Saturday, December 22, 2012

Advent at the End of the World

Some say the world will end in fire,
Some say in ice.
From what I've tasted of desire,
I hold with those who favor fire.
But if it had to perish twice
I think I know enough of hate
To say that for destruction ice
Is also great
And would suffice.
- Robert Frost 

Advent has come, and along with it the end of the world. Again.  FF, Dog and I are spending this apocalypse at the Lighthouse, our secret hideaway here on a high bluff overlooking the Big River in Milestone, not far from Bethany Crossroads in inter-coastal, down east North Carolina. 

This is not the famous Outer Banks, where jet-setters go to build million-dollar mansions and pursue the pleasures of yachting, deep water fishing and the perfect tan. These are the Inner Banks, a sheltered system of islands, rivers, creeks, bays, inlets and peninsulas that spread across the North Carolina coast like an irregularly woven fisherman's net. This is where the Appalachian waters filter into into the Sound before finally losing themselves in the Ocean. This is a place that feels as far from the center of things as you can get and still be able to find a hardware store.

Big River, by R. Taylor Monk

The Inner Banks are our new secret spot. Now and going forward, this will be our place for going deeper, for thinking and meditating, for writing, for the solitary thinking work that can't seem to get done  even in quiet Piedmont. Milestone, where our place is, is further away from New York City than the map shows, and if the end of the world is today, I am glad to be here at land's end to greet it.

Quick investigation reveals that the Inner Banks are mostly inhabited by Carolinians, the majority of them farming and fishing people of humble means who are permanent residents. Even the seasonal and sporting folk that come here are mostly from the Carolinas, and they have their pleasure boats docked in marvellous, hidden marinas that are tucked up into the land like watery diverticula on the Big River. Houses and cabins are passed from generation to generation.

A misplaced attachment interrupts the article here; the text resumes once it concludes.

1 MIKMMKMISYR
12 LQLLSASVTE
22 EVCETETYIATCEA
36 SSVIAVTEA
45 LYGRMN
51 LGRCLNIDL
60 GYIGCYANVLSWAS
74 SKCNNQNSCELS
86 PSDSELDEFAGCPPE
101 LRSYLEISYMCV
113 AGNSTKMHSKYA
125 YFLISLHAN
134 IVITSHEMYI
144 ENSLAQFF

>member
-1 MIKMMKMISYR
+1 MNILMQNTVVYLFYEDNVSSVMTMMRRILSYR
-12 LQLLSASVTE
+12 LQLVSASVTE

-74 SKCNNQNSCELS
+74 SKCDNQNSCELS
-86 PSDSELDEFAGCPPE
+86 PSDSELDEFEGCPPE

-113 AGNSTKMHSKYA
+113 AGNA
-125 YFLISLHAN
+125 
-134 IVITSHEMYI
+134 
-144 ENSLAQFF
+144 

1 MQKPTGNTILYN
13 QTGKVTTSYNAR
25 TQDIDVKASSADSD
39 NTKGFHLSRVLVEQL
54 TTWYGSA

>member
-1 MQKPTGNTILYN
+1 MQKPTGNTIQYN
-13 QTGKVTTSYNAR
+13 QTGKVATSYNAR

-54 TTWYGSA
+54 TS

Here people of any sort are blessedly few. Milestone, with its stretches of white sand river beaches, twisty live oaks and wind-tortured pines has a population of only 300 or so souls, and no town center. Just inland, Bethany Crossroads shelters 556 men, women and children in its piney groves and extensive tilled fields, and it lies along a curvy stretch of paved Croatan Indian trail that features five blood-curdling turns and at least as many small, private cemeteries. There is one market in Bethany Crossroads, one restaurant, one charter school, one post office and three churches of different denominations. In these parts, the love of God and guns is great.

Milestone is at land's end, and is part of an extensive and economically poor county that boasts only two traffic lights. All we have here is the ferry launch, a locksmith, a marine engineer's shop, a bait and tackle shop, a brick town hall that looks like somebody's granny's house, and a boarded-up commercial building on our corner that used to be a gas station but more recently was The Sunset Café. There's a country club here that appears to be the preserve mostly of folks from the bigger cities inland. And there are some summer camps in Milestone, too, but they sit silent and empty most of the year. In short, for most of the calendar year, we are among the very few people not from here that can find any reason to come to Milestone at all. Now you know about as much about the place as I do, which isn't much. We're new here. We'll learn.